Optimizing Memory Usage with Streaming

This topic provides recommendations for using streaming patterns to minimize message memory footprints when sending or receiving large messages with a WCF transport or when loading messages in orchestrations.
When using code in an orchestration to read the contents of a message, avoid using XmlDocument variables. Loading a message into an XmlDocument variable incurs significant overhead, especially for large messages. This overhead is in terms of memory usage and processing to build the in-memory structures. The use of an XmlDocument instance forces the entire message contents to be loaded into memory in order to build the object graph for the Document Object Module (DOM). The total amount of memory used by an instance of this class can be around 10 times the actual message size. For more information about the memory footprint required when loading a message into an XmlDocument variable, see Chapter 9 – Improving XML Performance (http://go.microsoft.com/fwlink/?LinkId=139772) on MSDN.
The remainder of this topic provides alternative methods for reading message contents that do not require loading a message into an XmlDocument variable.

Use streaming when sending or receiving large messages with a WCF transport

When sending or receiving large messages with a WCF transport, use the WCF-Custom or WCF-CustomIsolated adapter and configure with a binding type that supports the transferMode = Streamed option, such as the following bindings:

  • basicHttpBinding + BasicHttpBindingElement, transferMode = Streamed

  • netTcpBinding + NetTcpBindingElement, transferMode = Streamed

  • customBinding + HttpTransportElement, transferMode = Streamed

  • customBinding +ConnectionOrientedTransportElement, transferMode = Streamed

    Choosing a WCF-Custom or WCF-CustomIsolated adapter along with a binding that supports the transferMode = Streamed option will implement streaming of large messages to the file system as needed, and will mitigate potential out-of-memory issues.

Use streaming to minimize the memory footprint required when loading messages in orchestrations

The following techniques describe how to minimize the memory footprint of a message when loading the message into an orchestration.

Use an XLANGMessage variable to process the contents of a message or message part

When passing a message from an orchestration to .NET class libraries, do not pass them as XmlDocument variables, for reasons mentioned earlier in this topic; use XLANGMessage variables instead. The following techniques illustrate methods for reading a message or message part using an XLANGMessage variable.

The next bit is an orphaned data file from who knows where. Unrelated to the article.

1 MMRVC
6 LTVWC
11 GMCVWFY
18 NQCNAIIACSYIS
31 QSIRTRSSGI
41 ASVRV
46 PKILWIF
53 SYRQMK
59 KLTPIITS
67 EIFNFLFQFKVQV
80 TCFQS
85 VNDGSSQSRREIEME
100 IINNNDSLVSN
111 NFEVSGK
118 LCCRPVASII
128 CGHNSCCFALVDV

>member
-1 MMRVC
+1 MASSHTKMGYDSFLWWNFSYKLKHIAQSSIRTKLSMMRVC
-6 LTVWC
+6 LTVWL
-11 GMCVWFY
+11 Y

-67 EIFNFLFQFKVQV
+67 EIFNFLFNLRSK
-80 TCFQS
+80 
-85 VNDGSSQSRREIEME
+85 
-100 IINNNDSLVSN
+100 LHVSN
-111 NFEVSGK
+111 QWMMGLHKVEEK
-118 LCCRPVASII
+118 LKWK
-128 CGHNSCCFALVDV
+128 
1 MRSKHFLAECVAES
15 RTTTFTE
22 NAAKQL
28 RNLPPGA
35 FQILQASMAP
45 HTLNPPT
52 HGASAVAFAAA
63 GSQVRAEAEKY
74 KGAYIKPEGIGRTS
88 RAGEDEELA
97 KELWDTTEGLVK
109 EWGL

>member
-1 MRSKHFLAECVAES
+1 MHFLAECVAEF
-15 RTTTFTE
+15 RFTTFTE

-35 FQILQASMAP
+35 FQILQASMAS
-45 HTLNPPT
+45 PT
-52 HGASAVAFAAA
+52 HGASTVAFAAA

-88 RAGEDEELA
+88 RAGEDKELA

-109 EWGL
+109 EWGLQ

• Process messages with XMLReader - To process a message with an XmlReader instance, pass the message to .NET code as an XLANGMessage, and retrieve the Part content using XmlReader.

    public void ProcessMessage(XLANGMessage message)  
    {  
        try  
        {  
            using (XmlReader reader = message[0].RetrieveAs(typeof(XmlReader)) as XmlReader)  
            if (reader != null)  
            {  
                ...  
            }  
        }  
        finally  
        {  
            message.Dispose();  
        }  
    }  
    
  • Retrieve the contents of a message into a string with StreamReader - One of the common uses of XmlDocument in orchestrations is to retrieve the message as an XML string using XmlDocument.OuterXml(). The following code example illustrates an alternative method which retrieves the message as a string using an XLANGMessage variable.

    public static string MessageToString(XLANGMessage message)  
    {  
        string strResults;  
        try  
        {  
            using (Stream stream = message[0].RetrieveAs(typeof(Stream)) as Stream)  
            {  
                using (StreamReader reader = new StreamReader(stream))  
                {  
                    strResults = reader.ReadToEnd();  
                }  
            }  
        }  
        finally  
        {  
            message.Dispose();  
        }  
        return strResults;  
    }  
    
  • Retrieve the contents of simple .NET messages into a string - If the type of the message is a simple .NET type, you can retrieve the message as that type. For example, to get the message as a string, pass the message to the .NET code as an XLANGMessage and retrieve the Part content as a string.

    public void ProcessMessage(XLANGMessage message)  
    {  
        try  
        {  
            string content = message[0].RetrieveAs(typeof(string)) as string;  
            if (!string.IsNullOrEmpty(content))  
            {  
                ...  
            }  
        }  
        finally  
        {  
            message.Dispose();  
        }  
    }  
    
  • Retrieve the contents of a message into a stream - To get the message as a stream, pass the message to the .NET code as an XLANGMessage and retrieve the Part content as a stream.

    public Stream ProcessRequestReturnStream(XLANGMessage message, int bufferSize, int thresholdSize)  
    {  
       ...  
       try  
       {  
          using (VirtualStream virtualStream = new VirtualStream(bufferSize, thresholdSize))  
          {  
             using (Stream partStream = (Stream)message[0].RetrieveAs(typeof(Stream)))